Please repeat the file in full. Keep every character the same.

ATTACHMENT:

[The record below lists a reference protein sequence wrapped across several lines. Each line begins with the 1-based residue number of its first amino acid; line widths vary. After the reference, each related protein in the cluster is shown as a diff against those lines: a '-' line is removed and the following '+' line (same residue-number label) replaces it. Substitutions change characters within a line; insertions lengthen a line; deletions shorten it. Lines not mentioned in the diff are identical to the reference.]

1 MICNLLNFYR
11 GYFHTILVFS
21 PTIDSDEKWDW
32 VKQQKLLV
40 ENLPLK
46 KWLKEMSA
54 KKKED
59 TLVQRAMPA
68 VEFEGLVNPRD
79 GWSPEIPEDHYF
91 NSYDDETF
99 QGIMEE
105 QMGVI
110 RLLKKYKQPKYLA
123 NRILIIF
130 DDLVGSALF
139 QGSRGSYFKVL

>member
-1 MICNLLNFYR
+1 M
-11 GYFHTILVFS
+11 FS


[The record below lists a reference protein sequence wrapped across several lines. Each line begins with the 1-based residue number of its first amino acid; line widths vary. After the reference, each related protein in the cluster is shown as a diff against those lines: a '-' line is removed and the following '+' line (same residue-number label) replaces it. Substitutions change characters within a line; insertions lengthen a line; deletions shorten it. Lines not mentioned in the diff are identical to the reference.]

1 MICNLLNFYR
11 GYFHTILVFS
21 PTIDSDEKWDW
32 VKQQKLLV
40 ENLPLK
46 KWLKEMSA
54 KKKED
59 TLVQRAMPA
68 VEFEGLVNPRD
79 GWSPEIPEDHYF
91 NSYDDETF
99 QGIMEE
105 QMGVI
110 RLLKKYKQPKYLA
123 NRILIIF
130 DDLVGSALF
139 QGSRGSYFKVL

>member
-1 MICNLLNFYR
+1 M
-11 GYFHTILVFS
+11 FS